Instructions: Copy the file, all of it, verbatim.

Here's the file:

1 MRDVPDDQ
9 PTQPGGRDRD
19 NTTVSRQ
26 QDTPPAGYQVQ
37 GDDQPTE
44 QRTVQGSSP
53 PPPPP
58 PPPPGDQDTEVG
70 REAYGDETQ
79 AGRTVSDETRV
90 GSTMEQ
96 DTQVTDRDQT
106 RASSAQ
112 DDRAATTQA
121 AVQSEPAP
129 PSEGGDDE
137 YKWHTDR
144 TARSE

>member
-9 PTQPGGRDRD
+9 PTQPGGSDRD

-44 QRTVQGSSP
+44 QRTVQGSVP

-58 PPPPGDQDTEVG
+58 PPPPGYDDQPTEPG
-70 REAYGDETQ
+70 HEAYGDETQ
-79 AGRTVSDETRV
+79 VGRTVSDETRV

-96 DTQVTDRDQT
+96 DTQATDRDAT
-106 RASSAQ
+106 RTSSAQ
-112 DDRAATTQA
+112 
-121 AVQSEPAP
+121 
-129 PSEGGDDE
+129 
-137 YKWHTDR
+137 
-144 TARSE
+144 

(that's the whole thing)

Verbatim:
1 MRDVPDDQ
9 PTQPGGRDRD
19 NTTVSRQ
26 QDTPPAGYQVQ
37 GDDQPTE
44 QRTVQGSSP
53 PPPPP
58 PPPPGDQDTEVG
70 REAYGDETQ
79 AGRTVSDETRV
90 GSTMEQ
96 DTQVTDRDQT
106 RASSAQ
112 DDRAATTQA
121 AVQSEPAP
129 PSEGGDDE
137 YKWHTDR
144 TARSE

>member
-9 PTQPGGRDRD
+9 PTQPGGSDRD

-44 QRTVQGSSP
+44 QRTVQGSVP

-58 PPPPGDQDTEVG
+58 PPPPGYDDQPTEPG
-70 REAYGDETQ
+70 HEAYGDETQ
-79 AGRTVSDETRV
+79 VGRTVSDETRV

-96 DTQVTDRDQT
+96 DTQATDRDAT
-106 RASSAQ
+106 RTSSAQ
-112 DDRAATTQA
+112 
-121 AVQSEPAP
+121 
-129 PSEGGDDE
+129 
-137 YKWHTDR
+137 
-144 TARSE
+144 